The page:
Ben Nelson (D) and Pete Ricketts (R)
Odds to win the U.S. Senate race
Nelson – 1:5
Ricketts – 4:1
Over/Under for Nelson: 55%
Odds Nelson goes over 60% — 8:1
And Leavenworth Street’s analysis.
The game plan for Pete Ricketts was simple on paper:
Get Republicans to vote Republican.
In his uber-red state that Bush carried by 30+ points and carried every county, the math didn’t look that hard. But add Ben Nelson (DINO) to the equation, and a whole host of variables complicated things:
Nelson, the most conservative Democrat in the Senate, effectively staked out conservative positions on judicial nominees, immigration and national security. Ricketts had little room to attack from the right.
And Nelson went on the offensive the DAY AFTER the primary, with his “Wall Street Pete” tag. So while there was a perception that Ricketts went too negative too early, one could say that Ricketts was on his heels the whole time. Also, conventional campaign wisdom says you attack only after you’ve built a record of credibility. Ricketts may not have established himself enough in the early going in order for critical attacks to work.
In the primary, Ricketts was painted as a silver-spooned Omaha kid trying to buy the election. After the primary, Nelson kept up that barrage and Ricketts has not been able to bring himself out of that light.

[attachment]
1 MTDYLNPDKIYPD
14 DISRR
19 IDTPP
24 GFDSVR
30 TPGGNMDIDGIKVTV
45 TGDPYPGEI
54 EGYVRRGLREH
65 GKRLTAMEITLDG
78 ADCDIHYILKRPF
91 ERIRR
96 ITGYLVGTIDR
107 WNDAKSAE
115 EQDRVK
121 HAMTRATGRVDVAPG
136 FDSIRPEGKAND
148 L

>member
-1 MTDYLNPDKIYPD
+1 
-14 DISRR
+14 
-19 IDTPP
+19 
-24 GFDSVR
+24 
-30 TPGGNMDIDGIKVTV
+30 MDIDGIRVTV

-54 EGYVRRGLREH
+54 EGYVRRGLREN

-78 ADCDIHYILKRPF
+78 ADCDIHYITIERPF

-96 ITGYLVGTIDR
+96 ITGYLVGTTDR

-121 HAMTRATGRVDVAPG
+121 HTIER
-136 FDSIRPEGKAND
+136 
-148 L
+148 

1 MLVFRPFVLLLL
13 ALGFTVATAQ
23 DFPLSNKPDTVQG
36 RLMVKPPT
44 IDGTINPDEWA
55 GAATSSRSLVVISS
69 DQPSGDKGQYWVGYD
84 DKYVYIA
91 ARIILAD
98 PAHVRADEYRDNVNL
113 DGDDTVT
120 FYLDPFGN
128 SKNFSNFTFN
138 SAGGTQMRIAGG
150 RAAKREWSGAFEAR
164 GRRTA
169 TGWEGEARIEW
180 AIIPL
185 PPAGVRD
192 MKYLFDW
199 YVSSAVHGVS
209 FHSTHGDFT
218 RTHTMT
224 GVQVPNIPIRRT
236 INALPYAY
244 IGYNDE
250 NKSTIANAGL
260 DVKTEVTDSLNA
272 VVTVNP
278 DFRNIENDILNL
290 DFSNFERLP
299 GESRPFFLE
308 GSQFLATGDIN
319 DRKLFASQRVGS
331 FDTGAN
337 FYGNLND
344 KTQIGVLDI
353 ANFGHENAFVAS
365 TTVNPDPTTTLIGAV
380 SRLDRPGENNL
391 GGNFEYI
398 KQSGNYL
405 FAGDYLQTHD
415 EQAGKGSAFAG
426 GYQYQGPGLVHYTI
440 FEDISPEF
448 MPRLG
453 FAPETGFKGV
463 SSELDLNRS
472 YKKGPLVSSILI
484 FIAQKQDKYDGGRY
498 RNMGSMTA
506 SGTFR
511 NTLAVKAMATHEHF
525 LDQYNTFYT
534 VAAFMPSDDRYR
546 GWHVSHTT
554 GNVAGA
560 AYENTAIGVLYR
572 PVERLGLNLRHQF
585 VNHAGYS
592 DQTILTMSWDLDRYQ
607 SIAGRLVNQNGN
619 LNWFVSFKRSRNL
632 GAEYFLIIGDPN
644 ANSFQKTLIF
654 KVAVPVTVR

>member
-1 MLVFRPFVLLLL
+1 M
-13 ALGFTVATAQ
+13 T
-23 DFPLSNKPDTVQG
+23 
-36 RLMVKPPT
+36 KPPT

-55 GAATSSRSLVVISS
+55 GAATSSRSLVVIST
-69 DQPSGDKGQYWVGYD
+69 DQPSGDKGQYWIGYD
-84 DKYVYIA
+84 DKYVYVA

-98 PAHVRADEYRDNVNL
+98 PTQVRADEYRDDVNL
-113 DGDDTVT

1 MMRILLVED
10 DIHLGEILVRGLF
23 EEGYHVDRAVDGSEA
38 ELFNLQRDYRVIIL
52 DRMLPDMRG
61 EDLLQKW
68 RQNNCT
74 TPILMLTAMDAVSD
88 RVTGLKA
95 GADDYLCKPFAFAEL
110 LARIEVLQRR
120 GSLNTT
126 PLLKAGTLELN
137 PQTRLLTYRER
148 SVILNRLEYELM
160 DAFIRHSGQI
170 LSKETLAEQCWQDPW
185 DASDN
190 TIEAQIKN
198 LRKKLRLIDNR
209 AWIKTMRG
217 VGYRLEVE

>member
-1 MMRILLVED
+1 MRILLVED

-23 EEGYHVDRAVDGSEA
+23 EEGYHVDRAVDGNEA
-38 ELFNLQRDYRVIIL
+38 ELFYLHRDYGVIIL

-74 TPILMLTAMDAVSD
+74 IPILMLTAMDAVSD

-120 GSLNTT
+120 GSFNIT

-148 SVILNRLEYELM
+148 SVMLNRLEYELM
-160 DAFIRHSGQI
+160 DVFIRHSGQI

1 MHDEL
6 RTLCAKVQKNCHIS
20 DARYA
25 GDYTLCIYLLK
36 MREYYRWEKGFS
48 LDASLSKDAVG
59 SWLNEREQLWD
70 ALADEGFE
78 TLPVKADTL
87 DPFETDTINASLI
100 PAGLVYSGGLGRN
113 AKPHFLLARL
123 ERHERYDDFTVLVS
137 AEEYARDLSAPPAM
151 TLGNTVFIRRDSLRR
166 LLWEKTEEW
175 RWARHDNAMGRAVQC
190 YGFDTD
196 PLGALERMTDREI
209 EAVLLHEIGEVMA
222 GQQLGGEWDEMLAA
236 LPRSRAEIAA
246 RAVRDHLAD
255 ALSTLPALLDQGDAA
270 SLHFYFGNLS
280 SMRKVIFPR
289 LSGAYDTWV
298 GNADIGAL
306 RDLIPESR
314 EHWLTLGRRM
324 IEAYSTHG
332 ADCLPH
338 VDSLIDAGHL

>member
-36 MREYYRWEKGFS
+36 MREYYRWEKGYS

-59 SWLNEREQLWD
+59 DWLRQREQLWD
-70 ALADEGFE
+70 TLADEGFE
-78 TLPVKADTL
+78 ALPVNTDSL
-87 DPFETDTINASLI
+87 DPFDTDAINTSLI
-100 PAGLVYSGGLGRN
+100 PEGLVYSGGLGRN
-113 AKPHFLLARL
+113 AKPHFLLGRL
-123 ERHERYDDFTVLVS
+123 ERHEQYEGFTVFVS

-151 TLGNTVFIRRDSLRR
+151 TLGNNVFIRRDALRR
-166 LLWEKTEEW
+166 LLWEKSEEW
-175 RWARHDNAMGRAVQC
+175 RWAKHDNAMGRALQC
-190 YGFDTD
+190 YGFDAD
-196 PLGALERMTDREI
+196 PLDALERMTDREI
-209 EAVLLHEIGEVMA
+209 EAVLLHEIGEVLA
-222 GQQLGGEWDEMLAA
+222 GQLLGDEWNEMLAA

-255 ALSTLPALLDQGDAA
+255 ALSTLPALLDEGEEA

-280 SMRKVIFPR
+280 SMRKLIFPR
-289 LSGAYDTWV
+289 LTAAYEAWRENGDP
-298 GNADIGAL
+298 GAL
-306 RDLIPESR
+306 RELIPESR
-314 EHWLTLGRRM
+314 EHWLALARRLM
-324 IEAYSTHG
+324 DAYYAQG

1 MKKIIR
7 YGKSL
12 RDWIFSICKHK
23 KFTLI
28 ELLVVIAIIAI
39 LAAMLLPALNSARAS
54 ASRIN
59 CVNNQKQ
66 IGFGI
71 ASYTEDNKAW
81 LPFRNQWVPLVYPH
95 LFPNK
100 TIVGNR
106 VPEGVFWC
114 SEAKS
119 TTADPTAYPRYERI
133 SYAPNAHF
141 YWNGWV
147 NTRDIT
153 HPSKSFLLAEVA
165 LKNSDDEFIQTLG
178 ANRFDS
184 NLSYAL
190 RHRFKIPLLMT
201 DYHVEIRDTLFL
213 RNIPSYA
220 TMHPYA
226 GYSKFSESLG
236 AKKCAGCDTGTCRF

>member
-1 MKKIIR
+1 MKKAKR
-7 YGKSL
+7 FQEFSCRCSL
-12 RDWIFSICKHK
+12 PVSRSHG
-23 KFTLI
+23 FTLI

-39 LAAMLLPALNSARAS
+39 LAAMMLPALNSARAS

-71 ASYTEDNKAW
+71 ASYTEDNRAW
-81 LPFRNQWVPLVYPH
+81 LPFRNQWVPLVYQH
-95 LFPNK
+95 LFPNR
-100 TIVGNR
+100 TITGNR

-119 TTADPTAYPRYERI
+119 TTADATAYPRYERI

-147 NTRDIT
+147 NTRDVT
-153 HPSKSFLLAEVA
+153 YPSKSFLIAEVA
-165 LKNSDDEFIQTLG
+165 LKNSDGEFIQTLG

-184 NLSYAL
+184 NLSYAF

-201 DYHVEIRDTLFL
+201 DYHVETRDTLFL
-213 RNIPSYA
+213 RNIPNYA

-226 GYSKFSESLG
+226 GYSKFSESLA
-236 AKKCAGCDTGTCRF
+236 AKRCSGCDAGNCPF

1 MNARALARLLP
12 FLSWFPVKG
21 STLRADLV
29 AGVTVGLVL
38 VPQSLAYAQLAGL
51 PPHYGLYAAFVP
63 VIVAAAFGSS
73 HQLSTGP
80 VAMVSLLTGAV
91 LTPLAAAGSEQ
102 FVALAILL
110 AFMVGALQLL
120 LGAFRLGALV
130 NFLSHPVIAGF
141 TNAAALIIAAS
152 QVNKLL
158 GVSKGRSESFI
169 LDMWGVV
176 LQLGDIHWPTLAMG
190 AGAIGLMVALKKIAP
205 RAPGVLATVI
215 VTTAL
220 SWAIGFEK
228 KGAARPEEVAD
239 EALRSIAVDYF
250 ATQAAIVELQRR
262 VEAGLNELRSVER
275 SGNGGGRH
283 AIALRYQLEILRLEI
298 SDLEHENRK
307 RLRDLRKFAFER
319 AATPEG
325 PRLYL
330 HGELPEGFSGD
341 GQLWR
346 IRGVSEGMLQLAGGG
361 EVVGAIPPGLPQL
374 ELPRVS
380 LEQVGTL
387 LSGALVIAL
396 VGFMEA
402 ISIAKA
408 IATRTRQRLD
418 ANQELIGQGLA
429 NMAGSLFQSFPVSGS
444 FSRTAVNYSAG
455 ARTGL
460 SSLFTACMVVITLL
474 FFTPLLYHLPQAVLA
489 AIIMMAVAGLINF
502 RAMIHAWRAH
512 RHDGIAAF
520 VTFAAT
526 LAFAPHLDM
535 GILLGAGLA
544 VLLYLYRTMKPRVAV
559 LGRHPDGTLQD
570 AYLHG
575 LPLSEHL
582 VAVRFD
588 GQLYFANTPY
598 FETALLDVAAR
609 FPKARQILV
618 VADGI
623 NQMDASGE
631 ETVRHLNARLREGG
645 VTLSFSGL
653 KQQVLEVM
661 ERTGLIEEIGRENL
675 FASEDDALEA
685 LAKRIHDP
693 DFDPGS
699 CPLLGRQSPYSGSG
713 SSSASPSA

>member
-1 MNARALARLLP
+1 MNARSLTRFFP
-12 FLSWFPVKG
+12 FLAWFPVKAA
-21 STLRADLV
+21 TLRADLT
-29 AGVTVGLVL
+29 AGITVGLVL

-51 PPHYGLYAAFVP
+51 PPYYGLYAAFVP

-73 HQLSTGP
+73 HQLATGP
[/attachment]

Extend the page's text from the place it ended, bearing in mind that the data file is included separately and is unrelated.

In the battle on TV, Ricketts latest ads, with the giant letters, talking to the camera, have been effective, and his negative ads have undoubtedly driven Nelson’s negatives up.
Still, while many have written this race off , two recent developments may help Ricketts close the gap slightly:
1 – Kerry gaffe. While Kerry did not campaign in Nebraska, and is no where near Nelson politically, Kerry’s elitist jab at the military reminded everyone who the Democrats are. And like it or not, Ben Nelson is a member of Kerry’s party.
2 – The President’s visit. A raucous crowd of 7,000 watched President Bush deliver fiery remarks. This should stir up the base right before the election. Of note, Nelson and Scott Kleeb meekly stated that it’s good for the state for the POTUS to visit. What else can they say? The President’s visit was clearly an upshot for GOP candidates.
Will this be enough for Ricketts? Probably not. But the fact that Nelson keeps pounding away at Ricketts, instead of playing the elder statesman, means Nellie isn’t comfortable just yet. Nelson has the odds in this one, but not as high as many Dems think or hope.